12th Aug 2022

Poland to fight for 'square root' law in EU treaty

Poland plans to propose a new voting system in the upcoming EU treaty talks that will be based on square roots of populations instead of simple populations. The so-called "Penrose square root law" would give Warsaw more say against Berlin, with one Polish official already talking about potential Polish vetoes.

The plan was confirmed by Poland's lead negotiators on the new treaty, Marek Cichocki (a historian) and Ewa Osniecka-Tamecka (a senior Polish official), to Polish daily Gazeta Wyborcza on Wednesday (28 March) - three months before the June EU summit hopes to clinch agreement on a "roadmap" for a new text.

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"If other countries do not want to discuss our proposal, we will take the last resort," Ms Osniecka-Tamecka said, on the possibility of a Polish veto on constitution talks. The new voting plan would be a "Polish historical rebate" for the fact that "for 50 years Poland for no fault of its own was outside EU integration," Mr Cichocki added.

The current draft constitution has a so-called double majority system, which requires at least 15 out of 27 EU states which represent at least 65 percent of the total EU population to get a decision through. Similar rules exist for establishing "blocking minorities" to stop reforms from going ahead.

Poland's Penrose system requires at least 14 out of 27 EU states which represent at least 62 percent of national votes, which are awarded on the basis of square roots of population. In the draft constitution Germany has 82 population "points" while Poland has 38. In the Penrose scheme, Germany has nine votes and Poland has six.

Lionel Penrose was a British mathematician of the 1940s, whose ideas on game theory keep on bobbing up in EU debate. Ms Osniecka-Tamecka - who runs Poland's EU integration office, UKIE - told Polish press she hopes for French, British, Dutch, Romanian and Czech support. The Polish opposition party, Civic Platform, already backs the idea.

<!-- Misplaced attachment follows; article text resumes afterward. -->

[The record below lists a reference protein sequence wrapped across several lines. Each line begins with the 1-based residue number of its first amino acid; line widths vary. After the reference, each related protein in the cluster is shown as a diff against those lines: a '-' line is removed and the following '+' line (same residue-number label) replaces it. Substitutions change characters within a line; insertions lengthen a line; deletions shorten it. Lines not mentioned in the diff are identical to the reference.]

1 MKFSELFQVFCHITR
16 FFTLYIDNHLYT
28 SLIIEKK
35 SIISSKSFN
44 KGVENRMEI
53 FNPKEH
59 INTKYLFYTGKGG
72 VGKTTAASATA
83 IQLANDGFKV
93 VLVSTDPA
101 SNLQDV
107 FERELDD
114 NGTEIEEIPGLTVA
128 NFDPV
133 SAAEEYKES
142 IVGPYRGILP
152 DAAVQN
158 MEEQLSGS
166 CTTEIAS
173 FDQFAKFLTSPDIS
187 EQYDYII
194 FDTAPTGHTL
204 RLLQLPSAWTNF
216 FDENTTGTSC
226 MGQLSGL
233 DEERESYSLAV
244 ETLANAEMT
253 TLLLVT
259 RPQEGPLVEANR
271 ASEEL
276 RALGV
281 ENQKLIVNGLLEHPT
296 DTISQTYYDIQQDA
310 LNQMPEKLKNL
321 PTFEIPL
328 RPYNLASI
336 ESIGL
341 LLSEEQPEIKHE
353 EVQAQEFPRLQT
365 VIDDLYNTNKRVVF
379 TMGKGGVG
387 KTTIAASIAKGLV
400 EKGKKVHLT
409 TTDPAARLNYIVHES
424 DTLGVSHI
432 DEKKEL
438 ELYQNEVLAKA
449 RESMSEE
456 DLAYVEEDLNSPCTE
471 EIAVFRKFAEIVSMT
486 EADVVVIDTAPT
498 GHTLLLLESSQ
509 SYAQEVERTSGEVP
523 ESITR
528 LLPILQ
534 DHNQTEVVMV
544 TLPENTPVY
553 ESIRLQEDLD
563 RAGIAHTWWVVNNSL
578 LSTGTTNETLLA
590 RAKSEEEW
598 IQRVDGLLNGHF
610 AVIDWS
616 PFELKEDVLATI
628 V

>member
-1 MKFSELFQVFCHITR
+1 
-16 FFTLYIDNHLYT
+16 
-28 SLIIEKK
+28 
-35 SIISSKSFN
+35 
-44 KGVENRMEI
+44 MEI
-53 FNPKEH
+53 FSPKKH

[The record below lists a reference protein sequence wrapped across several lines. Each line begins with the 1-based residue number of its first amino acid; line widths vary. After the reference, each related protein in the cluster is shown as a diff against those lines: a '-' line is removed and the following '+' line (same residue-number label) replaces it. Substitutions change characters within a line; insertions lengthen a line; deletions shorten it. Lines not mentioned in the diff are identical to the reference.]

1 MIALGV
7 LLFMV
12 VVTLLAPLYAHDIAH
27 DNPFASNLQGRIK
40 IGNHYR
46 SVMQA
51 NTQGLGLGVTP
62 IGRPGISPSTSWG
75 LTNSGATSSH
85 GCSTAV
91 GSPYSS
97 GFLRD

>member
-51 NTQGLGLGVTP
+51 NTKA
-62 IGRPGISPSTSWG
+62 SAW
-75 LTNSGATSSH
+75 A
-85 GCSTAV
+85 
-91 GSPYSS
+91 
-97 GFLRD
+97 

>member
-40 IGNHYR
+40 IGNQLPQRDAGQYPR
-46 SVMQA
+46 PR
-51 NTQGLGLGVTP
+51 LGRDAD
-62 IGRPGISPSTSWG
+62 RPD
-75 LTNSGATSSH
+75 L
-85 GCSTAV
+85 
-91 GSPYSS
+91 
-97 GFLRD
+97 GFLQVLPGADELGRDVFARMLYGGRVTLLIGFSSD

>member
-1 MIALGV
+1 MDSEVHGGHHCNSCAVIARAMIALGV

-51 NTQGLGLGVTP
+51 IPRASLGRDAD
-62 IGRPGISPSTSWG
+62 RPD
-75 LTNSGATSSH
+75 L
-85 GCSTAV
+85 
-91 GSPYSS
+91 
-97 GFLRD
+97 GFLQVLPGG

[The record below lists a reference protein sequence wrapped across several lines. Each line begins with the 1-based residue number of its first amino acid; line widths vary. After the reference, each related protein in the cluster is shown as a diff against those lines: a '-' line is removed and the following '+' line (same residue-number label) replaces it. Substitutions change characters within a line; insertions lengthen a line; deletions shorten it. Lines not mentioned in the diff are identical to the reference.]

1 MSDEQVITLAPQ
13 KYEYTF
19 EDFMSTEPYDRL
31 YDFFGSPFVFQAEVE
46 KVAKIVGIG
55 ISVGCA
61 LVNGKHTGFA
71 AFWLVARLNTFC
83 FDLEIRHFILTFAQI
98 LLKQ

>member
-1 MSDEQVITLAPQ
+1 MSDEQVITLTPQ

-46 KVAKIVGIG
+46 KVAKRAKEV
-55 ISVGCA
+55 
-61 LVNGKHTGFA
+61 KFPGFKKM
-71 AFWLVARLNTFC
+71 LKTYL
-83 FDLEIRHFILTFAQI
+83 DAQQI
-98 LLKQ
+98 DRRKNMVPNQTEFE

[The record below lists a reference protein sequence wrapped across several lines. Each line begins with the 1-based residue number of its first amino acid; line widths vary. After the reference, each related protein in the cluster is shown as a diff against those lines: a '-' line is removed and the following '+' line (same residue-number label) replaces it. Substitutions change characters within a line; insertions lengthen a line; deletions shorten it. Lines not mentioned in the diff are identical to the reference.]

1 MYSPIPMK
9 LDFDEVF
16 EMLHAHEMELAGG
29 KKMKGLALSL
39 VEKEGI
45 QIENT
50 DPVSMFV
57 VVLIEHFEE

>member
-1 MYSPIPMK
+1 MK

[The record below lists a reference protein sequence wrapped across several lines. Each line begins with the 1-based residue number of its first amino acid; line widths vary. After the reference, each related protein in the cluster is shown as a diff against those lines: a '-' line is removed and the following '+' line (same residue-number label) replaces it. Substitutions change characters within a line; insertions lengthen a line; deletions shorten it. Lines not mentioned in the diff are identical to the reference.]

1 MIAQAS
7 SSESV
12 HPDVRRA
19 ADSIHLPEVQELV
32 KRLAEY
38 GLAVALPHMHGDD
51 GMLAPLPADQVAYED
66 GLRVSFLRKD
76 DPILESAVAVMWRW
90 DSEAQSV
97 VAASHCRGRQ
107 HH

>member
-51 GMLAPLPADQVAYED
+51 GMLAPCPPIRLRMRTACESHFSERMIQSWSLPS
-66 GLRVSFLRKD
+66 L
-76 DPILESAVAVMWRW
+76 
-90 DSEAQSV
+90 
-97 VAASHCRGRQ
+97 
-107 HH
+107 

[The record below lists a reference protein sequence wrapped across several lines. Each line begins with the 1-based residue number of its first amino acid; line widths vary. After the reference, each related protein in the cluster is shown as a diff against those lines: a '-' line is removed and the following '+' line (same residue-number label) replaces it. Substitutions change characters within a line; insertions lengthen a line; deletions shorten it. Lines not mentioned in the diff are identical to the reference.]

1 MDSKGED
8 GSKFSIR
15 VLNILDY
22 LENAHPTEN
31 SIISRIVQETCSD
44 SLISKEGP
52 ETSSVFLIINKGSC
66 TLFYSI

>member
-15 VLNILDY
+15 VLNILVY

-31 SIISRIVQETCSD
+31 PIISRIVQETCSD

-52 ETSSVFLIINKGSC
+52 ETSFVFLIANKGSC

The issue of voting rights is at the heart of the EU's intricate power balance. If draft constitution ideas on extending the range of issues subject to qualified majority voting instead of consensus go forward, voting rights will carry even more importance. Issues such as immigration and budget deficit procedures are set to undergo the shift to qualified majority.

Voting rights are also a hot topic in future enlargement. The existing double majority would have no problem coping with Croatia or Macedonia. But if Turkey - which reopened EU accession talks this week - joins in, say, 2020, when it is forecast to have a population of almost 90 million, it would immediately become the most powerful EU state.

But with Germany last weekend setting a daring timetable of ratifying a new EU treaty by 2009, Poland's suggestion to open the Pandora's Box of voting is unlikely to go down well. German chancellor Angela Merkel's man in the European Parliament, Hans-Gert Poettering, has already pleaded with Warsaw to leave voting alone.

Speaking to EUobserver in Warsaw in February, when the Penrose idea was already doing the rounds, the head of Polish think-thank demosEUROPA Pawel Swieboda speculated that Penrose could be a Polish bluff, with the real government position being to keep the existing double majority system but to cap the maximum population weight at, say, 70, so that no country, no matter how populous, could dominate the club.

The latter idea would also address the Turkey challenge.

The Polish expert's advice to Warsaw is that the best way to secure lasting influence in the EU would be to "ratify the constitution as it stands, ratify it now." But his advice clashes with the Kaczynski twins' view of Brussels, who see it as an arena of competing national interests where solidarity is a fable.

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